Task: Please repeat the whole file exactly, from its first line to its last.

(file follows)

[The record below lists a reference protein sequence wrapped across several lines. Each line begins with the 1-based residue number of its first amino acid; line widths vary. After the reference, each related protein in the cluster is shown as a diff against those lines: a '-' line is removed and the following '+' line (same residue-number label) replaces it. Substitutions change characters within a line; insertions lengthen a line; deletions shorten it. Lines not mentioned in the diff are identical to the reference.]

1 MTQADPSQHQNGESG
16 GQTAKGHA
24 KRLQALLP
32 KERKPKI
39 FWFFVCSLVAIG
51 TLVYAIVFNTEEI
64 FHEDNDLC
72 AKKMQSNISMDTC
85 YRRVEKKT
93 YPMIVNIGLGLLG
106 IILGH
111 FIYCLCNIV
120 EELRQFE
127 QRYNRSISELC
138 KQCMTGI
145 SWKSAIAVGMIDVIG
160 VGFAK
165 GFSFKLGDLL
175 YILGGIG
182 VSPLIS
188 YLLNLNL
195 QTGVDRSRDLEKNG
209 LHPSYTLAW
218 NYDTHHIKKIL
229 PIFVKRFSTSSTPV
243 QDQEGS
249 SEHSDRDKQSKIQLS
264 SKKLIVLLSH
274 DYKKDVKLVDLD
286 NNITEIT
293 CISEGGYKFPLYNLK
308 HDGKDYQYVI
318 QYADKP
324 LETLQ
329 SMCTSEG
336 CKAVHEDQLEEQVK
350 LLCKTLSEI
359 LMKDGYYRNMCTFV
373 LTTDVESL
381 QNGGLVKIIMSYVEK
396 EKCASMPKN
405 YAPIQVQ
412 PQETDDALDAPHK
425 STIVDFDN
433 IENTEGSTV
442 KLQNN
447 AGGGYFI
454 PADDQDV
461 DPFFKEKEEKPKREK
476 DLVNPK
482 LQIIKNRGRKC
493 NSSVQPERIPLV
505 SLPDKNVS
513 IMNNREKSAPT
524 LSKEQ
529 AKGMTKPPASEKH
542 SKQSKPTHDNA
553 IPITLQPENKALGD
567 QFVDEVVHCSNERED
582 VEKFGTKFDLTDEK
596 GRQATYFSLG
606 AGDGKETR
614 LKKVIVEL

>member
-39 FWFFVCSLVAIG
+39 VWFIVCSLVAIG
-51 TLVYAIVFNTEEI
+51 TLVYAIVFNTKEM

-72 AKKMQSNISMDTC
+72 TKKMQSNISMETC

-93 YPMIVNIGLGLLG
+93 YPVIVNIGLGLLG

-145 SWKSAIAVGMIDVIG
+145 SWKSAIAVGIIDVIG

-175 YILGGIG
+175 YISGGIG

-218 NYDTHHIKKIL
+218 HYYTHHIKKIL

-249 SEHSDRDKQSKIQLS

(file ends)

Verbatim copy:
[The record below lists a reference protein sequence wrapped across several lines. Each line begins with the 1-based residue number of its first amino acid; line widths vary. After the reference, each related protein in the cluster is shown as a diff against those lines: a '-' line is removed and the following '+' line (same residue-number label) replaces it. Substitutions change characters within a line; insertions lengthen a line; deletions shorten it. Lines not mentioned in the diff are identical to the reference.]

1 MTQADPSQHQNGESG
16 GQTAKGHA
24 KRLQALLP
32 KERKPKI
39 FWFFVCSLVAIG
51 TLVYAIVFNTEEI
64 FHEDNDLC
72 AKKMQSNISMDTC
85 YRRVEKKT
93 YPMIVNIGLGLLG
106 IILGH
111 FIYCLCNIV
120 EELRQFE
127 QRYNRSISELC
138 KQCMTGI
145 SWKSAIAVGMIDVIG
160 VGFAK
165 GFSFKLGDLL
175 YILGGIG
182 VSPLIS
188 YLLNLNL
195 QTGVDRSRDLEKNG
209 LHPSYTLAW
218 NYDTHHIKKIL
229 PIFVKRFSTSSTPV
243 QDQEGS
249 SEHSDRDKQSKIQLS
264 SKKLIVLLSH
274 DYKKDVKLVDLD
286 NNITEIT
293 CISEGGYKFPLYNLK
308 HDGKDYQYVI
318 QYADKP
324 LETLQ
329 SMCTSEG
336 CKAVHEDQLEEQVK
350 LLCKTLSEI
359 LMKDGYYRNMCTFV
373 LTTDVESL
381 QNGGLVKIIMSYVEK
396 EKCASMPKN
405 YAPIQVQ
412 PQETDDALDAPHK
425 STIVDFDN
433 IENTEGSTV
442 KLQNN
447 AGGGYFI
454 PADDQDV
461 DPFFKEKEEKPKREK
476 DLVNPK
482 LQIIKNRGRKC
493 NSSVQPERIPLV
505 SLPDKNVS
513 IMNNREKSAPT
524 LSKEQ
529 AKGMTKPPASEKH
542 SKQSKPTHDNA
553 IPITLQPENKALGD
567 QFVDEVVHCSNERED
582 VEKFGTKFDLTDEK
596 GRQATYFSLG
606 AGDGKETR
614 LKKVIVEL

>member
-39 FWFFVCSLVAIG
+39 VWFIVCSLVAIG
-51 TLVYAIVFNTEEI
+51 TLVYAIVFNTKEM

-72 AKKMQSNISMDTC
+72 TKKMQSNISMETC

-93 YPMIVNIGLGLLG
+93 YPVIVNIGLGLLG

-145 SWKSAIAVGMIDVIG
+145 SWKSAIAVGIIDVIG

-175 YILGGIG
+175 YISGGIG

-218 NYDTHHIKKIL
+218 HYYTHHIKKIL

-249 SEHSDRDKQSKIQLS